[Seaside] Self adjusting CSS (based on
Ron at USMedRec.com
Thu Nov 2 19:19:27 UTC 2006
Thanks for the link. It was interesting reading. I'm still trying to get
the hang of CSS myself so I found this interesting.
>From Boris's link I found: HTML Dog
(c) Patrick Griffiths, 2003-2006.
Home $B"*(B Tutorials $B"*(B CSS Beginner Tutorial $B"*(B
This is the font itself, such as Times New Roman, Arial, or Verdana.
The font you specify must be on the user's computer, so there is little
point in using obscure fonts. There are a select few 'safe' fonts (the most
commonly used are arial, verdana and times new roman), but you can specify
more than one font, separated by commas. The purpose of this is that if the
user does not have the first font you specify, the browser will go through
the list until it finds one it does have. This is useful because different
computers sometimes have different fonts installed. So font-family: arial,
helvetica, for example, is used so that similar fonts are used on PC (which
traditionally has arial, but not helvetica) and Apple Mac (which,
traditionally, does not have arial and so helvetica, which it does normally
have, will be used).
Note: if the name of a font is more than one word, it should be put in
quotation marks, such as font-family: "Times New Roman".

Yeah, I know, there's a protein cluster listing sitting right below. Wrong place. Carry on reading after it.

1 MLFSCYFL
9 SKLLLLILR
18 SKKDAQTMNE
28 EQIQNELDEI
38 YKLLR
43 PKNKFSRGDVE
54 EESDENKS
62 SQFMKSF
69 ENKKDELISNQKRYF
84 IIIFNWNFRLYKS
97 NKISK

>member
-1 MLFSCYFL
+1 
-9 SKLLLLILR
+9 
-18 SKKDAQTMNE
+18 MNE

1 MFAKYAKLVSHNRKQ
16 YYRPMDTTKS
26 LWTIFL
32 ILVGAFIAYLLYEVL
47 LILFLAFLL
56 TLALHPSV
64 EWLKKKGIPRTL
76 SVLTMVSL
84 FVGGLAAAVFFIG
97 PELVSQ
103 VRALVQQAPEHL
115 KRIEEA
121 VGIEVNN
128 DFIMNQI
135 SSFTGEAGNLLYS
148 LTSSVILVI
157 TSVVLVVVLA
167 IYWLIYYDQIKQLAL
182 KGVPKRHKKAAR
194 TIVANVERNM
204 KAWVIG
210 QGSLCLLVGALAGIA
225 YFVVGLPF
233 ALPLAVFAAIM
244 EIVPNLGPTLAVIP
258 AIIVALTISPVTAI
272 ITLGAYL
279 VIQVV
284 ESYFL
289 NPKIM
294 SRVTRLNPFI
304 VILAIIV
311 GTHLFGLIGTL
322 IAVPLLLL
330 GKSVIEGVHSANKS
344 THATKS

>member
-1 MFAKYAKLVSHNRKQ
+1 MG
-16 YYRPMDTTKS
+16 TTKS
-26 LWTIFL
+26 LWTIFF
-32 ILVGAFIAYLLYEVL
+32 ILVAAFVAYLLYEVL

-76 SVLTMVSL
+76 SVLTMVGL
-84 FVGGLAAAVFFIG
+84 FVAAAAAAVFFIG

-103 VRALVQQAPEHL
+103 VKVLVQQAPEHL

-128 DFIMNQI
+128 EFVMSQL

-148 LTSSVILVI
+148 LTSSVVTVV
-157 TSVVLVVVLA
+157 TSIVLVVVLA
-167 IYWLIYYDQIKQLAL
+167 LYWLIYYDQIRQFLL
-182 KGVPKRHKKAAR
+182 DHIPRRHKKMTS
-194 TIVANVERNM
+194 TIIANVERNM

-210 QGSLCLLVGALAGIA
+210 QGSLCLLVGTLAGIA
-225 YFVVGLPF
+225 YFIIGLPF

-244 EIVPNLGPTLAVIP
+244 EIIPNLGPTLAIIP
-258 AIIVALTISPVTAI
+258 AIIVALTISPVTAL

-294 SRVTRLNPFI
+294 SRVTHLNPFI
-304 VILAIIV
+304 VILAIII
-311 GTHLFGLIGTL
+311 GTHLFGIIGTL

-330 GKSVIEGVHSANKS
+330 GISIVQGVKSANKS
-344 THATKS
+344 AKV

I thought this might be useful for your problem.
> -----Original Message-----
> From: seaside-bounces at lists.squeakfoundation.org [mailto:seaside-
> bounces at lists.squeakfoundation.org] On Behalf Of Rick Flower
> Sent: Thursday, November 02, 2006 1:57 PM
> To: The Squeak Enterprise Aubergines Server - general discussion.
> Subject: Re: [Seaside] Self adjusting CSS (based on browsertype)
> Boris Popov wrote:
> > Oh absolutely, please don't take my response as a discouragement from
> > posting your ideas to the list, I was just trying to provide my point of
> > view on the subject of code and design separation, which indeed is a hot
> > topic for many out there, see
> > http://www.alistapart.com/articles/separationdilemma
> > As you can tell I'm squarely for Seaside dealing with the content and
> > only content, presentation is something that designers are very good at.
> No problem.. I figure it wouldn't hurt to at least float the idea.. I'm
> certainly not the greatest CSS
> designer (I'm much better at coding), and frequently stumble on the
> variations that come up with
> the css issue and the various browsers available.
> Seaside mailing list
> Seaside at lists.squeakfoundation.org
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